This is a simplified example; for a longer explainer see the std::thread::available_parallelism docs.

Let's take a look at an example of a concurrent workload in async and non-async Rust. In non-async Rust it's most common to use threads to achieve concurrent execution 9. But since threads are also the abstraction to achieve parallel execution, it means that in non-async Rust concurrency and parallelism are often tightly interlinked.

In async Rust, we can separate concurrency from parallelism. If a workload is concurrent, it doesn't imply it is also parallelizable as well. This provides finer control over execution, which is the key strength of async Rust. Let's compare concurrency in non-async and async Rust:


Unless you start manually writing epoll(7) loops, and hand-roll state machines. At some point you may start thinking about creating abstractions to make these state machines compose better with each other, at which point you've basically arrived at futures again. Natively, in order to achieve: "I want to make this code run concurrently", threads are the easiest, most convenient abstraction available in non-async Rust.

// thread-based concurrent computation
let x = thread::spawn(|| 1 + 1);
let y = thread::spawn(|| 2 + 2);
let (x, y) = (x.join(), y.join()); // wait for both threads to return

// async-based concurrent computation
let x = async { 1 + 1 };
let y = async { 2 + 2 };
let (x, y) = (x, y).await;  // resolve both futures concurrently

This may seem like a pretty silly example: computation is synchronous and so both do the same thing, but the non-async variant has the overhead of needing to spawn actual threads. And it doesn't stop there: because the second example doesn't need threads, the compiler's inliner can kick in, and may be able to optimize it to the following 10:

// compiler-optimized async-based concurrent computation
let (x, y) = (2, 4);

In contrast, the best optimization the compiler can likely perform for the thread-based variant is:

// thread-based concurrent computation
let x = thread::spawn(|| 2);
let y = thread::spawn(|| 4);
let (x, y) = (x.join(), y.join()); // wait for both threads to return

Note that this exact example doesn't yet work in the optimizer, but that I don't believe there is any strong reason why it couldn't either. It's all local reasoning, with no cross-thread synchronization needed. The closest example I have for optimizations of this kind is this example of a hand-rolled version of block_on which compiles down to absolutely nothing. This cheats a little bit by removing not using an atomic-based Arc, so I'm not sure how realistic it is. But it's def something to aspire to, and I'm optimistic that as async Rust sees more usage, we'll see more async-specific optimizations as well.

Separating concurrency from parallelism allows for more optimizations of computations. async in Rust is basically a fancy way of authoring a state machine, and nested async/.await calls allow types to be compiled down into singular state machines. Sometimes we may want to separate the state machines though, but that's the sort of control which async Rust provides us with, which is harder to achieve using non-async Rust.


Before we close out, we should point out one last reason people may choose async Rust: the size of the ecosystem. Without keyword generics it can be a lot of work for library authors to publish and maintain libraries which work both in async and non-async Rust. Often it's easiest to just publish either an async or non-async library, and not account for the other use case. A lot of the network-related libraries on crates.io use async Rust though, which means that libraries building on top of this will also use async Rust. And in turn people looking to build websites without rewriting everything from scratch will often have a larger ecosystem to choose from when using async Rust.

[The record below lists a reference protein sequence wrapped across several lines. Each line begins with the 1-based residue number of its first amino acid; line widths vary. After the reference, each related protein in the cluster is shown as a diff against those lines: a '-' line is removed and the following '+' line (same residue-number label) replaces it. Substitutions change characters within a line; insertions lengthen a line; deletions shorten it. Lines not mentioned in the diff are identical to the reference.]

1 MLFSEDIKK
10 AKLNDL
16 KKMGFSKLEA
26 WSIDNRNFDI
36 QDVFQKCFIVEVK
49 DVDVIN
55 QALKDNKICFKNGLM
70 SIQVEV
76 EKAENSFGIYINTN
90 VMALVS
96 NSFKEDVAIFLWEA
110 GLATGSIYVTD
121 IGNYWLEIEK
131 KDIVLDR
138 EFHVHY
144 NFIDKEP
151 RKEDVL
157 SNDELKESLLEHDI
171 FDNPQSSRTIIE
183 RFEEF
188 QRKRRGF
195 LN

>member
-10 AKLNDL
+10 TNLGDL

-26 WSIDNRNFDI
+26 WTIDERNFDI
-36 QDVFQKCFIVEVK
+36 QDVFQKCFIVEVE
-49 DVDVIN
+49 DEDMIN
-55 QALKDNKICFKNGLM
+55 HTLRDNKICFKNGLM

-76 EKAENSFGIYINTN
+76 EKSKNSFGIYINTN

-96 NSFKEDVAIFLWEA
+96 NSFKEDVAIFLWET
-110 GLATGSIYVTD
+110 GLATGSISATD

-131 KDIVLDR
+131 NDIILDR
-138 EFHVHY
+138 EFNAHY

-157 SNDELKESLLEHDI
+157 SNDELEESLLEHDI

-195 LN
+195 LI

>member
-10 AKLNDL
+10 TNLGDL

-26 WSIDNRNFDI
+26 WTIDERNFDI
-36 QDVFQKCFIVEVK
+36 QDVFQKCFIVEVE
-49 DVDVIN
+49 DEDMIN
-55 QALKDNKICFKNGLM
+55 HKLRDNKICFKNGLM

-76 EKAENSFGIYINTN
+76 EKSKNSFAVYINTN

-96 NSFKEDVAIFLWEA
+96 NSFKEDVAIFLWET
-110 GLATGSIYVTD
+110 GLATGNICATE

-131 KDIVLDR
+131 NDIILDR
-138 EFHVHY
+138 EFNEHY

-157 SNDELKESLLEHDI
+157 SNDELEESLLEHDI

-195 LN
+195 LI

Network effects are real and need to be acknowledged in this context. Not everyone wanting to build a website will be thinking in terms of language features, but may instead just be looking at the options they have in terms of ecosystem. And that's a perfectly valid reason to use async Rust for too.


Sometimes conversations pop up about async Rust with suggestions such as: "What if we disallowed cancellation in its entirety?" 11 Seeing this always confuses me, because it seems it carries a fundamental misunderstanding of what async Rust provides and why it should be used. If the focus is solely on performance, features such as cancellation or .await annotations may seem like a plain nuisance.


The goal of this is often to have linear-futures, or "futures which are guaranteed to complete". The way by which cancellation would be disallowed is only the "stop polling" kind. You should still be able to pass channels around to cancel things, at least that's the theory. Though I believe there may also be implications for concurrency, which would make this really tough.

But if the focus is more on the features async Rust enables, things like cancellation and timeouts quickly rise from nuisance to key reasons to adopt async Rust. Async Rust grants us the ability to control execution in a way which just isn't possible in non-async Rust. And frankly, isn't even possible in many other programming languages featuring async/.await either. The fact that an async fn compiles down to a lazy state machine instead of an eager managed task is a crucial distinction. And it means that we can author concurrency primitives entirely in library code, rather than needing to build it into the compiler or runtime.

In async Rust the features it enables build on each other. Here's a brief summary of how they relate:

            Yosh's Hierarchy
        of Rust Async Capabilities
3.  β”‚   Timeouts, Timers, Signals   β”‚  …which can then be composed into…
2.  β”‚ Cancellation  β”‚  Concurrency  β”‚  …which in turn enable…
1.  β”‚    Control over Execution     β”‚  The core futures enable…

We also briefly covered the performance aspect of async Rust. Generally speaking it can be more performant than non-async Rust when you're doing async IO. But that will mostly be the case when the underlying system APIs are geared for that, which usually includes networking APIs, and more recently has also started including disk IO.

Thanks to Iryna Shestak for proof reading this post and providing helpful feedback along the way.